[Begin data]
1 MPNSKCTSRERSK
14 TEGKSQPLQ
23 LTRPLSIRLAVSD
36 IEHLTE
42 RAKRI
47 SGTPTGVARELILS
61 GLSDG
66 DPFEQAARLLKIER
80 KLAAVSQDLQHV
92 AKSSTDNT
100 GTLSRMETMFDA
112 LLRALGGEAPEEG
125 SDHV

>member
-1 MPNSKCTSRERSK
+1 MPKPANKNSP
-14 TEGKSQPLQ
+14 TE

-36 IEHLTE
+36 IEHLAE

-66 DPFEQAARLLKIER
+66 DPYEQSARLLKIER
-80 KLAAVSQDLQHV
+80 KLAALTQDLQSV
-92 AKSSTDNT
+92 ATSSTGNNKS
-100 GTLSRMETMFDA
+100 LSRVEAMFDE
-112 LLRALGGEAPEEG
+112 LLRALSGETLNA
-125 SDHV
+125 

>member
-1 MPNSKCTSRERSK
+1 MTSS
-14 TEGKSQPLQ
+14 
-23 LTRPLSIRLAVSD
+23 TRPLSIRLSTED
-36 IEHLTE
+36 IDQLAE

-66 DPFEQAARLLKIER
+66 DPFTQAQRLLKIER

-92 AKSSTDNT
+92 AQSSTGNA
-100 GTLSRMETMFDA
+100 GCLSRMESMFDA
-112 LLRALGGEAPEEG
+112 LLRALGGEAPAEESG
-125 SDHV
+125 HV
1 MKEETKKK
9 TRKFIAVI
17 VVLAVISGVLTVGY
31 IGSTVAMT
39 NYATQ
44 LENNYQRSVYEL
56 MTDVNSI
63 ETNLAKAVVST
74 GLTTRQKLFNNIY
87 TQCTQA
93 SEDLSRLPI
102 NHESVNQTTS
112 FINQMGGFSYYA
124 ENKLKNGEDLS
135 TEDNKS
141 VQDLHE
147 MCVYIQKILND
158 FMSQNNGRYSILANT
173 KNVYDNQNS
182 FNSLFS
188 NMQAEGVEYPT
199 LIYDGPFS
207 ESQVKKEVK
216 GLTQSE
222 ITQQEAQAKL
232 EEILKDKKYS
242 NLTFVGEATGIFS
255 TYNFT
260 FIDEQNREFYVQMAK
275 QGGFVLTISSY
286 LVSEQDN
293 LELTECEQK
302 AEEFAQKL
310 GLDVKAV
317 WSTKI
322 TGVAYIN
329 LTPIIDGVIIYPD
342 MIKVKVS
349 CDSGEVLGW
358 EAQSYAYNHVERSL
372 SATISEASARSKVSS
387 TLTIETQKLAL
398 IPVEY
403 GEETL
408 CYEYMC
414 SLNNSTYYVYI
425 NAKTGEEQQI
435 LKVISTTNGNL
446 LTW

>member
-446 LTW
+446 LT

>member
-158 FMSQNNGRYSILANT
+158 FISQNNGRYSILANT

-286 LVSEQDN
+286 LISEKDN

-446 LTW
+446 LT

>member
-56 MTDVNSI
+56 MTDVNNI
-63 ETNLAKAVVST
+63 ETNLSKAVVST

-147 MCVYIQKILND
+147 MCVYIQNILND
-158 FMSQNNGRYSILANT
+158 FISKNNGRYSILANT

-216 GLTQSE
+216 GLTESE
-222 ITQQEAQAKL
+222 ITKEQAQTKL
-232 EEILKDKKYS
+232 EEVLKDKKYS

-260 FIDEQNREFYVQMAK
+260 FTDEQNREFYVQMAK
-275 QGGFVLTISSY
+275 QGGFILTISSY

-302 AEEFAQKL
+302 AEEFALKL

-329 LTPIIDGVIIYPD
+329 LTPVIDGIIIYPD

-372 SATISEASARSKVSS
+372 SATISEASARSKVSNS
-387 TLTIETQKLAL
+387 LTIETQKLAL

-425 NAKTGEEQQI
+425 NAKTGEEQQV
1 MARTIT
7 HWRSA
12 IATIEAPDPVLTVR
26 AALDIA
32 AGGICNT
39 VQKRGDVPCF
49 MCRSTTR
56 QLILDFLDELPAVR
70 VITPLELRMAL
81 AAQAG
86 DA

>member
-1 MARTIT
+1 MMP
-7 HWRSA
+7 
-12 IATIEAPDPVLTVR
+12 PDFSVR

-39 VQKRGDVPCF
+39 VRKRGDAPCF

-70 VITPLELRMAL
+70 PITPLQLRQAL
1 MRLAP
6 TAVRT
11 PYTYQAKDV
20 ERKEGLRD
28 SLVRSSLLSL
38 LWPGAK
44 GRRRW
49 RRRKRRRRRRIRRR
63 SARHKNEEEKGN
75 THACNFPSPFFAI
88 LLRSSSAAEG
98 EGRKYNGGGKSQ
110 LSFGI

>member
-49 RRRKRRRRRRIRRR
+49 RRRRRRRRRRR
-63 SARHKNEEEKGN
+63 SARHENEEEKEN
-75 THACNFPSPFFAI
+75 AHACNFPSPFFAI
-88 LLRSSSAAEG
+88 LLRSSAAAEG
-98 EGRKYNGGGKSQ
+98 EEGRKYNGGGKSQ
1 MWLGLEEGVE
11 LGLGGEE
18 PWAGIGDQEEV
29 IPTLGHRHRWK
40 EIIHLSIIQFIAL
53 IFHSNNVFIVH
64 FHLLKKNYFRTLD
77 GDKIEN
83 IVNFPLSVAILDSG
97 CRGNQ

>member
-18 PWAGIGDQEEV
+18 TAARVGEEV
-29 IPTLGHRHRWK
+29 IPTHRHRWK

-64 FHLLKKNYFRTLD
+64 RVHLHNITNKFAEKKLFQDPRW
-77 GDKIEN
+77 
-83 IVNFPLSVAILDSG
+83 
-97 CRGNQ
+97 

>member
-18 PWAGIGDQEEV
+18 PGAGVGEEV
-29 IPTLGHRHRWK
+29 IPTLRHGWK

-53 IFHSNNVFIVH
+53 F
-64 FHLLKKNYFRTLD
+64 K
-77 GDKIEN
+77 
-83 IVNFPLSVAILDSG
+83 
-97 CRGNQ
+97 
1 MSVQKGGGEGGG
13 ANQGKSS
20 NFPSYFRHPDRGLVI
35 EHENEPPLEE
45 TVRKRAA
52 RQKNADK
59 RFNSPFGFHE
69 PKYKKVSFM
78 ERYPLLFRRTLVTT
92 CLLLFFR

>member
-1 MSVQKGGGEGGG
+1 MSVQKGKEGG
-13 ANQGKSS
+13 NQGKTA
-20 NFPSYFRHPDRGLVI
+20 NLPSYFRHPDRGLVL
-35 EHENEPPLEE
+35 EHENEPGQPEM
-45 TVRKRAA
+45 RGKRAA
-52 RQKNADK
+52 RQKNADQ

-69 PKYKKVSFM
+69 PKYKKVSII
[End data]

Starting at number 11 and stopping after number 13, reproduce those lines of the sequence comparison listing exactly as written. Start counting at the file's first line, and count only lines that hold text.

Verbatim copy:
100 GTLSRMETMFDA
112 LLRALGGEAPEEG
125 SDHV